(Bloomberg) — Walgreen Co., the biggest U.S. drugstore chain, will move its workers into a private health insurance exchange to buy company-subsidized coverage, the latest sign of how the debate over ‘Obamacare’ is accelerating a historic shift in corporate health care coverage.
Walgreen’s decision affects about 160,000 current employees and follows similar action this year by Sears Holdings Corp. and Darden Restaurants Inc. As an alternative to administering a traditional health plan, all three will send their employees to an exchange run by Aon Plc. Fourteen more companies will join in 2014 when 600,000 people will participate, Aon says.
The insurance options offered by the private exchange are similar to those in the Affordable Care Act’s public exchanges, though workers will get their subsidies from their companies instead of the government, says Ken Sperling of Aon. While the private effort isn’t directly linked to the ACA, the debate over the law has spurred a new look at cost-cutting by businesses, municipalities and consumers.
Companies are “tired of the volatility, the complexity and the cost” tied to traditional health plans, says Sperling, a national health exchange strategy leader at Aon. “Volatility, complexity and cost — those are the things that run through health care right now.”
Other large employers, including International Business Machines Corp. and Time Warner Inc. have this year moved their retirees into private exchanges from company-picked plans. Trader Joe’s Co., the closely held grocery store chain, has said it will move part-time workers at its 400 stores onto the ACA exchanges, and United Parcel Service Inc. decided to drop health benefits for 15,000 of its workers’ spouses who can get insurance through another company.
Disappearing are the days of the company owning their workers’ welfare, says Linda Barrington, the executive director of Cornell University’s Institute for Compensation Studies.
Retirement plans such as “401(k) and the like require more of employees than did the traditional pension, albeit they also offer more ’choice,’” Barrington says. “Choice can be good. But making the right choice requires educating oneself and discernment in the decision — both which are responsibilities that take time, and maybe some talent.”
The move to put workers into private exchanges will probably gather steam, says Paul Fronstin, director of health care research at the Employee Benefit Research Institute.
“I expect it too, though I also expect it won’t happen overnight,” Fronstin says. “Most major trends in benefits have taken decades to take off.”
Walgreen’s financial contribution to workers’ health plans will be “very comparable to what we currently pay for their premiums,” says Michael Polzin, a spokesman for the Deerfield, Ill.-based company.
Aon, based in London, will help lower growing employer costs, which can be $10,000 per worker, according to Sperling. Consumers in turn will get more choice, and experience in the private exchanges suggests that they’ll opt for less coverage, rather than richer, more comprehensive plans, he says.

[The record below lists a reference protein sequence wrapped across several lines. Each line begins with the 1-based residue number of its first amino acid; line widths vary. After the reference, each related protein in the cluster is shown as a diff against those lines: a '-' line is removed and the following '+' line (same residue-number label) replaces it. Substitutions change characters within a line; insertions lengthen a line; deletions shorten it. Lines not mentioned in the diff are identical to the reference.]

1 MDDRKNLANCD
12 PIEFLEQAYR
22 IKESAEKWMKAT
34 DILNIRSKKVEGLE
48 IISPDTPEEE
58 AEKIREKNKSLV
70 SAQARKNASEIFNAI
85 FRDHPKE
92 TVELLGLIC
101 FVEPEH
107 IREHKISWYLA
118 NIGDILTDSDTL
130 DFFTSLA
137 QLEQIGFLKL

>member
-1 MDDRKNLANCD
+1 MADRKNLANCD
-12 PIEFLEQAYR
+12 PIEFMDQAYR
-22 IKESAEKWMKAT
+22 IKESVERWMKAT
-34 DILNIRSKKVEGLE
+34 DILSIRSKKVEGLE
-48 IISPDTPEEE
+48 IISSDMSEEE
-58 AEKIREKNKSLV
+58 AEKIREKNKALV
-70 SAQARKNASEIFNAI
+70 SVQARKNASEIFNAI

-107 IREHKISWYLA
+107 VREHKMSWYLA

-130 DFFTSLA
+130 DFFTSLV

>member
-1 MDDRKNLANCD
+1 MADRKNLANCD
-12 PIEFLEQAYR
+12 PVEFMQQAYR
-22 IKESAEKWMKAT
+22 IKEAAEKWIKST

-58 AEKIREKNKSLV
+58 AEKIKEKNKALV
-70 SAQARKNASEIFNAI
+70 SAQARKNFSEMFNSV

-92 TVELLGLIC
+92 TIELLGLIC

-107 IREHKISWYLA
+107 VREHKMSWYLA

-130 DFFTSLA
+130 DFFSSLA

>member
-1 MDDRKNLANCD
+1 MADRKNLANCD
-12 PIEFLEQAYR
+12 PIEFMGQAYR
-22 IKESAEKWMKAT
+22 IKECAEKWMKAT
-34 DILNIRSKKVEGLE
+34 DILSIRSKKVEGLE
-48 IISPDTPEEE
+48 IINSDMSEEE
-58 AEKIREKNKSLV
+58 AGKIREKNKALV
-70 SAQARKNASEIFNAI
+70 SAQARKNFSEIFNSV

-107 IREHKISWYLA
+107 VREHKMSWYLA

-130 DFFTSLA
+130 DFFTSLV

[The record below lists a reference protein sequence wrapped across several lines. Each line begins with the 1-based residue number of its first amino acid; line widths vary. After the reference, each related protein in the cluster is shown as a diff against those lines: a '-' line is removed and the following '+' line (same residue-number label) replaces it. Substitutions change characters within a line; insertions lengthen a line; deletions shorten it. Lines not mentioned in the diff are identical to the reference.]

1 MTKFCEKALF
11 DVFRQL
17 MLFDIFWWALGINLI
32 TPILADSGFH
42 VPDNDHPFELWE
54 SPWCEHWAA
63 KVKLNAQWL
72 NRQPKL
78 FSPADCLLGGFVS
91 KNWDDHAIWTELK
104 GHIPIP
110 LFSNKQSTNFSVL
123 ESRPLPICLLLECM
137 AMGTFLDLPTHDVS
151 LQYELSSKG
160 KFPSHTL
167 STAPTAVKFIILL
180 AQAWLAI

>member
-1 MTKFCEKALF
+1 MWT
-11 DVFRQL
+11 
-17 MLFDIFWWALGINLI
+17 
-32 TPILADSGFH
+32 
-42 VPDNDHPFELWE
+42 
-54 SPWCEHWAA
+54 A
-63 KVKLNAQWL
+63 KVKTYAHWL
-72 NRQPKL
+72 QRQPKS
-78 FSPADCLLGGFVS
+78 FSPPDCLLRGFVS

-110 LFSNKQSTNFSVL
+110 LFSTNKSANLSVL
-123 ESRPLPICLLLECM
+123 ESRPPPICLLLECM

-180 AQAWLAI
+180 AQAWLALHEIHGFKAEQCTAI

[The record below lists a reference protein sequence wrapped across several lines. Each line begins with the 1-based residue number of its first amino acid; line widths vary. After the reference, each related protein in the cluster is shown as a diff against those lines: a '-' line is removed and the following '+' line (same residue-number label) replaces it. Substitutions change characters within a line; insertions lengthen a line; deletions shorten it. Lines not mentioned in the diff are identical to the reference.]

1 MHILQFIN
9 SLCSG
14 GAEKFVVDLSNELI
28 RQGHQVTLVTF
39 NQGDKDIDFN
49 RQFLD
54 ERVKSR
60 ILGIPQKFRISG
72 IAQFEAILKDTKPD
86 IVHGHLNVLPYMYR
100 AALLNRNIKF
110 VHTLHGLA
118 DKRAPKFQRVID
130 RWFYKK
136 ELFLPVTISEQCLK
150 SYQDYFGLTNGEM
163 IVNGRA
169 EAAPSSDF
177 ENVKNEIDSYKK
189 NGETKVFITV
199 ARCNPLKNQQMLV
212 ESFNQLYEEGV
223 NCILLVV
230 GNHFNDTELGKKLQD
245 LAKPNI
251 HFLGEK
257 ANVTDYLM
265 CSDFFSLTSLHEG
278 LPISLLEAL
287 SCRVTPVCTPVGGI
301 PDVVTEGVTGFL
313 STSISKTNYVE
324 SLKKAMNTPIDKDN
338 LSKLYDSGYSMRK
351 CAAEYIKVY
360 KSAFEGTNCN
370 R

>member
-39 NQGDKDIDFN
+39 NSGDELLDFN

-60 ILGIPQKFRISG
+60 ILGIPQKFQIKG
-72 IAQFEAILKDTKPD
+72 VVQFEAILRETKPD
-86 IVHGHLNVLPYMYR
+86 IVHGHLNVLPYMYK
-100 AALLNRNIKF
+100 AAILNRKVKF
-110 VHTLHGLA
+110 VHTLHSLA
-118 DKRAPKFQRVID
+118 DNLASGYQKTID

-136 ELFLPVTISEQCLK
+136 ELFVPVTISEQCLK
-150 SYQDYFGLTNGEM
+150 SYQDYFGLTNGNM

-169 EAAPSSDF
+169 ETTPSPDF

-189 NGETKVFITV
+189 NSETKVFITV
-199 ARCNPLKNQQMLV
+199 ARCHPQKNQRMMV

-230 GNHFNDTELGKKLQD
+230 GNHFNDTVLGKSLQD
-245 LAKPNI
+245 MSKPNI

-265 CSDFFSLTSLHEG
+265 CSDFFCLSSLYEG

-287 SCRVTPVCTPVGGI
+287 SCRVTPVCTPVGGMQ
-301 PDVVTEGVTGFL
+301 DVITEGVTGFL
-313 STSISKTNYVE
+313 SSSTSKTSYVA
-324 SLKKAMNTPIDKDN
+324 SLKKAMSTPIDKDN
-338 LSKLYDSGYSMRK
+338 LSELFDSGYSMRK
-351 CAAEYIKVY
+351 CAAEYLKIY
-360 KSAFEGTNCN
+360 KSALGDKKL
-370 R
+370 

Walgreen has 8,117 stores in the U.S. The company will give employees the same amount of subsidy next year as it currently pays for their premiums, Polzin says.
Previously, Walgreen had two insurers each offering two plans, for four total options, Polzin says. The Aon exchange has five insurers each offering five different plans. Under the private exchange system, companies give workers a subsidy, and the employee will make up any difference in cost for more complex coverage.
In Aon’s private exchange, which last year had about 100,000 workers in it, 42% of people chose health insurance with less coverage and lower cost, than they had previously through their employer. And 26% of people chose richer benefits.
“Most people don’t need a whole lot of health care coverage,” Sperling says. A small fraction of people, less than 10%, drive the bulk of health care costs, he says.
Most large employers are self-insured, meaning that they take on the financial risk of their employees’ health costs. While an insurer typically administers the plan, if health costs go up in a given year because a lot of people get sick, the company pays. Under a subsidy model in the exchanges, a company’s costs are more predictable and controlled, and the insurer takes the financial risk.
Aon’s Sperling says it’s part of companies getting away from things they don’t specialize in, like providing benefits, and letting them focus on running their businesses.
IBM said this month it will shift about 110,000 Medicare- eligible retirees to Tower Watson’s Extend Health, the largest private Medicare exchange.
Former workers will find more options than the business could provide through its own plan, IBM, the third-largest U.S. employer according to data compiled by Bloomberg, said in a statement e-mailed Sept. 7. Caterpillar Inc. and DuPont Co. also have moved Medicare-age retirees onto the Extend exchange.
IBM said at the time that it had capped retiree health insurance subsidies in the 1990s, and the move wasn’t about cutting costs, rather it was to give workers more choice of plans.
Register or login for access to this item and much more
All Employee Benefit Adviser content is archived after seven days.
Community members receive:
- All recent and archived articles
- Conference offers and updates
- A full menu of enewsletter options
- Web seminars, white papers, ebooks
Already have an account? Log In
Don't have an account? Register for Free Unlimited Access